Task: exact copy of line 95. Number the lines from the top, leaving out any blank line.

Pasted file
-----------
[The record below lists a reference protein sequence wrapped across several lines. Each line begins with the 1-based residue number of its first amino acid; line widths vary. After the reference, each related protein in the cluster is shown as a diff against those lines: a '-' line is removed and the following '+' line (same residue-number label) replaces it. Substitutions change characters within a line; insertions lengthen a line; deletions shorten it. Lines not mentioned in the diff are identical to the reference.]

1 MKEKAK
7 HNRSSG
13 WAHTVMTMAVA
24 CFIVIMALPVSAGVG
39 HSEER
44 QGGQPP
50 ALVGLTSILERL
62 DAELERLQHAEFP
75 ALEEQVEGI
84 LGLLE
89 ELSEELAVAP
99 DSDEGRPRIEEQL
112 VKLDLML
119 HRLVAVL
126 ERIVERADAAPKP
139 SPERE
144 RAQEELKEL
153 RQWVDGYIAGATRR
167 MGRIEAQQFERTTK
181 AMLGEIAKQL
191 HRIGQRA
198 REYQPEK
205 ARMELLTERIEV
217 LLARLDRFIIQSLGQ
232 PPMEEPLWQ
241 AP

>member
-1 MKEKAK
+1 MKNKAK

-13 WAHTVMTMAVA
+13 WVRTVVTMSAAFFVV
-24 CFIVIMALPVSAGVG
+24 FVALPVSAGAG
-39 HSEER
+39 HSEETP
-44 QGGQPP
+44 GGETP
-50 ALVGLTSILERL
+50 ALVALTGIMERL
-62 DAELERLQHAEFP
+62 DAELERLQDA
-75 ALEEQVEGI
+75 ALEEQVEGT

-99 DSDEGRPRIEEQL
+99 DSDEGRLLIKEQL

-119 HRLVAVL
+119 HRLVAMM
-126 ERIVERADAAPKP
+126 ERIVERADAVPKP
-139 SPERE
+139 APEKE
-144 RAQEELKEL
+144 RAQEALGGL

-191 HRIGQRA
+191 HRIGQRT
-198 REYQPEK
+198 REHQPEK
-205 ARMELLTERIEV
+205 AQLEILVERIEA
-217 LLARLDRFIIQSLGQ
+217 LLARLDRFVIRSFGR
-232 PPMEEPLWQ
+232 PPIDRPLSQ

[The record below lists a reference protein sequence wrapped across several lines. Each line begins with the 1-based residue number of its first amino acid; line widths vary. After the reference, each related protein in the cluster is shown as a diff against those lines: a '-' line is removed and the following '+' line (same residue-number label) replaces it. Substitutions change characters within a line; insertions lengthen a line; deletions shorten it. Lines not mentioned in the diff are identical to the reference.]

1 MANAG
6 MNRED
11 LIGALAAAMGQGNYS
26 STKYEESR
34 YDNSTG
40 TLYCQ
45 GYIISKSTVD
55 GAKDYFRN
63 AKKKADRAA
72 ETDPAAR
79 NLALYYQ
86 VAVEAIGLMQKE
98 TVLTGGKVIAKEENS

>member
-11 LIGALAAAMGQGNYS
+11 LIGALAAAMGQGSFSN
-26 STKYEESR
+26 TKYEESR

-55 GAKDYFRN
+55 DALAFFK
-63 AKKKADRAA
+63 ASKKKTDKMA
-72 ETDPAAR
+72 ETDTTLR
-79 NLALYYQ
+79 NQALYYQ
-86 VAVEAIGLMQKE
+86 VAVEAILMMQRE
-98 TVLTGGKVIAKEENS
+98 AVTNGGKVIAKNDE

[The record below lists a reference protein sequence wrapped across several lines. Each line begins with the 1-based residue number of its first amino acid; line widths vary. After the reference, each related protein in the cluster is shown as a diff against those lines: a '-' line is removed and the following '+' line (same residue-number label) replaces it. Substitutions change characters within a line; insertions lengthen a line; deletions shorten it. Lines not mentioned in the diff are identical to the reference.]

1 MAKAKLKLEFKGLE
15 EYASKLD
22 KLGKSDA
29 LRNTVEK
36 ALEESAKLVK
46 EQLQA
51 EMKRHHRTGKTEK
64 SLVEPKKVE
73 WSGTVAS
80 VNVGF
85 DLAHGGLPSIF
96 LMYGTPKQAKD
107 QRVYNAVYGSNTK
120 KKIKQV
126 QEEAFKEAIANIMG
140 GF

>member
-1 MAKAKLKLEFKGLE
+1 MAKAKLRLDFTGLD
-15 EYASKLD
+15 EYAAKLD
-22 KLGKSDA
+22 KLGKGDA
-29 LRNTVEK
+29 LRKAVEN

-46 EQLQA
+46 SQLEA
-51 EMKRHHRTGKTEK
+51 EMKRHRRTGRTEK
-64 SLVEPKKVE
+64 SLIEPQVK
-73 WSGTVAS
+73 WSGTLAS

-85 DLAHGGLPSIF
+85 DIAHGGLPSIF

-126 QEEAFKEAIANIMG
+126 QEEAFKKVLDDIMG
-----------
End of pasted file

+98 AVTNGGKVIAKNDE